Building a ‘tourism factory’



Changing the way people feel about tourism is the driving idea behind the municipality’s tourism and destination management plan.

The 72-page report is the result of a year’s worth of work involving consultants Brain Trust Marketing and Communications and the Chatham-Kent Tourism stakeholders Advisory Council and local businesses, residents and municipal staff.

Chatham Mazda from Chatham Voice on Vimeo.

Susanne Spence-Wilkins, co-chair of the Tourism Stakeholders Advisory Council and owner of the Crazy Eight Barn, said the report’s title “Making Shift Happen” describes perfectly the idea behind the work.

“We need to look at tourism as an industry,” she said. “We may not have a bricks and mortar location but this is a real industry. We can’t treat it like a mom and pop roadside stand and expect to see it reach its potential.”

In 2012, tourism in southwestern Ontario was worth $1.6 billion and employed nearly 18,000 people.



Spence-Wilkins said the broad approach of the past in trying to be everything to everyone just dissipated resources.

“You can’t just throw everything at a wall and hope something sticks,” she said. “We need a plan to focus on various stages, complete those and move on to the next.”

She said the report, which goes to council at the end of this month, identified the Black history narrative, fishing and meetings and conventions as areas ready to move forward.

“The fact is these areas have strong potential and are doing well already,” she said.

After that the plan concentrates on First Nations, the War of 1812 and classic cars.

The third segment involves promoting Chatham -Kent’s numerous communities, its agriculture and culinary tourism.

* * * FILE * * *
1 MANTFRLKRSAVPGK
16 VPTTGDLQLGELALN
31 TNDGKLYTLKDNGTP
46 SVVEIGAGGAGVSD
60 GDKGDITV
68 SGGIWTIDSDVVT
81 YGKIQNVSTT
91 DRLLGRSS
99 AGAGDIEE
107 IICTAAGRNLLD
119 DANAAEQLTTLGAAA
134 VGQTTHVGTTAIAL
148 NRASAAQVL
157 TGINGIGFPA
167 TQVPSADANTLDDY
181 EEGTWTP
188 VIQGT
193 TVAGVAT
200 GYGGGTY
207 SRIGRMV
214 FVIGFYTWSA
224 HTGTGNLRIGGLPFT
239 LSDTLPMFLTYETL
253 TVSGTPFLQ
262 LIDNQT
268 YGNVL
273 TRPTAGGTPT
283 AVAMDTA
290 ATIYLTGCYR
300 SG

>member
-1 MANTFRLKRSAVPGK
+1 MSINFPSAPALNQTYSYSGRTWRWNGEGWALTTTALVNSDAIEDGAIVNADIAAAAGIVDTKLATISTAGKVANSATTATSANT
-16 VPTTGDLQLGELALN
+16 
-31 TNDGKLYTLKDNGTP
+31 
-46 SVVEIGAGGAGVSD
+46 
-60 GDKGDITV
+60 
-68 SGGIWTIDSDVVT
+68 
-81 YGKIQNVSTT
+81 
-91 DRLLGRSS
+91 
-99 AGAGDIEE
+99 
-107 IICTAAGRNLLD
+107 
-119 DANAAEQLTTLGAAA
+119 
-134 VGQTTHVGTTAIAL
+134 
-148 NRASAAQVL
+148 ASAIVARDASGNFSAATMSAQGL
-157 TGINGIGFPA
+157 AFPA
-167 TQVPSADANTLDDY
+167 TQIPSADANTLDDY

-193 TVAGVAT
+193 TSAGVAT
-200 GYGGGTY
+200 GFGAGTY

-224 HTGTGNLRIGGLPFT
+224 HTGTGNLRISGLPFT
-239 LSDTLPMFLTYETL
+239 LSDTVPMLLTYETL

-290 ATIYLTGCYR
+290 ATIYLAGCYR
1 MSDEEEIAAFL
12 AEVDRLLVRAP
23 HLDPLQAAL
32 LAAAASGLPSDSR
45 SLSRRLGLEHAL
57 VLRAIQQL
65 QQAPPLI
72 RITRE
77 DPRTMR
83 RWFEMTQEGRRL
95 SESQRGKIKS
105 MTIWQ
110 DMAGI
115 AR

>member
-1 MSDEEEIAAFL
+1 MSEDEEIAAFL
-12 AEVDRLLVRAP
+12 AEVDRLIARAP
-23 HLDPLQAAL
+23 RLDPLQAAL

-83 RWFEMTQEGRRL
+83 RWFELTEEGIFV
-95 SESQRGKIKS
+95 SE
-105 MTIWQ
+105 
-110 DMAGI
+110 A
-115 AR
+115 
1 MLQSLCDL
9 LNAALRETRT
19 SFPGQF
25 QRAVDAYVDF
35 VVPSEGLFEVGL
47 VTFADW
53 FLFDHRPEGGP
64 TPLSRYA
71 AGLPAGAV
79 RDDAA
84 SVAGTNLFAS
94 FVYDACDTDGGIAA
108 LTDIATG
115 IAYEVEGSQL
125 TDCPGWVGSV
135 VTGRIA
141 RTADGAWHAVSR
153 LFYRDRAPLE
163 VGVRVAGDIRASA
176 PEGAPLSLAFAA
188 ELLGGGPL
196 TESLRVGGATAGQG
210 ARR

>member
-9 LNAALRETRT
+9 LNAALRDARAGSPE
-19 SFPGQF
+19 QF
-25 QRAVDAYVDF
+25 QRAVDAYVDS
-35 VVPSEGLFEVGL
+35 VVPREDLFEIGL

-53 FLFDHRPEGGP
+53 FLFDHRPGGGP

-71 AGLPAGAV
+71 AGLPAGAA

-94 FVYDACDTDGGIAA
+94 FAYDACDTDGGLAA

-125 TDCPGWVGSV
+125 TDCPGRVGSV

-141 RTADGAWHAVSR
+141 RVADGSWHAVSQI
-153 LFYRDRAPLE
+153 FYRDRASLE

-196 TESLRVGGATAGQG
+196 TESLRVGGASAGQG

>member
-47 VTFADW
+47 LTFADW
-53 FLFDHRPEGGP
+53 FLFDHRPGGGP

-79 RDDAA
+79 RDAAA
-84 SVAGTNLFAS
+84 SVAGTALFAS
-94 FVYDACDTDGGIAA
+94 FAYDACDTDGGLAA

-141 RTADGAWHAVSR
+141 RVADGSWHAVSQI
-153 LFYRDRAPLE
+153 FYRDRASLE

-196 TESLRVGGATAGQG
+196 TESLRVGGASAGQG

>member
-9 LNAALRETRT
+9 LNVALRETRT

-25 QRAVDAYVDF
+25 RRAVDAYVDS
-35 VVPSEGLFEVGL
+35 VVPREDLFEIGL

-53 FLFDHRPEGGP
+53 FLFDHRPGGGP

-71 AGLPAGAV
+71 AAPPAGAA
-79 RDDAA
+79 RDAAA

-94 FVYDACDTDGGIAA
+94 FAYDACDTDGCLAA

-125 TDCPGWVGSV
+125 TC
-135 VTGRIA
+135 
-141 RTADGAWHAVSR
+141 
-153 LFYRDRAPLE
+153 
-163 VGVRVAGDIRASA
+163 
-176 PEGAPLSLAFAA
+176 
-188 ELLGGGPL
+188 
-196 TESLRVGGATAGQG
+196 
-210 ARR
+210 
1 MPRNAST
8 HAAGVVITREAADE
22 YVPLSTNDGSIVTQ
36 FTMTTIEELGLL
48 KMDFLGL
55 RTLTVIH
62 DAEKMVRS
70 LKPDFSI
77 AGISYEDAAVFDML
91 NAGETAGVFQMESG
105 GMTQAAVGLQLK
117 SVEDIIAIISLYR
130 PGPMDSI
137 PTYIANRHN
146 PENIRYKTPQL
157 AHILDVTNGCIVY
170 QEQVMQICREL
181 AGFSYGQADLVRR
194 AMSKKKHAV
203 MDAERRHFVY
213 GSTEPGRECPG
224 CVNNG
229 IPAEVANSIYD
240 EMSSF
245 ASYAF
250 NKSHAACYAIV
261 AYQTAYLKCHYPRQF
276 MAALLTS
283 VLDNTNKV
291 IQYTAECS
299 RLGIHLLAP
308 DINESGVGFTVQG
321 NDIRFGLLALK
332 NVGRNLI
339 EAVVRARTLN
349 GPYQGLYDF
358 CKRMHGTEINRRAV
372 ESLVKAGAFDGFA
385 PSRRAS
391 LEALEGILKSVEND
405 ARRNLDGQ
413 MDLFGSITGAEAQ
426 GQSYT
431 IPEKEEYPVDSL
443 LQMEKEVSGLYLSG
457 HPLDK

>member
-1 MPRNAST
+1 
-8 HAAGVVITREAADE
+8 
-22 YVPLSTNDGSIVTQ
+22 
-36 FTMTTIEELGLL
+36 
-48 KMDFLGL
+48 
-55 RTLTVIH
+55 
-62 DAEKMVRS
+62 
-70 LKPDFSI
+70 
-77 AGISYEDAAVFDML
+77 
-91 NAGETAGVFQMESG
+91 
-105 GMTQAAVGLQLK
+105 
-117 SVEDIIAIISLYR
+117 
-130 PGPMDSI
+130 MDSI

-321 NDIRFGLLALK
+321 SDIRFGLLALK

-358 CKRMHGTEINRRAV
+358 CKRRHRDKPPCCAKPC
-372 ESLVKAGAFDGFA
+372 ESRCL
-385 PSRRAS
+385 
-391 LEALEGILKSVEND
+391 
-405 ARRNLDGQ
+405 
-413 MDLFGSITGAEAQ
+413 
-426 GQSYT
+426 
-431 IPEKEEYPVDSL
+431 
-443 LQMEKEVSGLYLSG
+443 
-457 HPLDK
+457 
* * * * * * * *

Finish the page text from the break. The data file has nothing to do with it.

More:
“The fact is we’re not tourism ready in all segments so we need to follow the plan.” she said. “That’s what made the buy-in from all of our partners so important. Without their cooperation, we won’t succeed.”

Spence-Wilkins said she expects the report to be further refined and anticipates council being given information about marketing and costs before the end of the year.

“We’re looking for council’s endorsement and the allocation of appropriate staffing to keep this moving forward,” she said. “The momentum is there, it’s time to take advantage of it.”

The report can be found at and comments about it will be accepted prior to the council meeting of Sept. 28.


  1. First of all we must look like we want people to come back. Clean up our core. When we host special events such as Retro Fest, the down town area should shine. Once again this year the down town looked worn out. Trash bags in doorways, neglected "temporary" road construction signs around our condo development, things like that which cast a negative light on our city.


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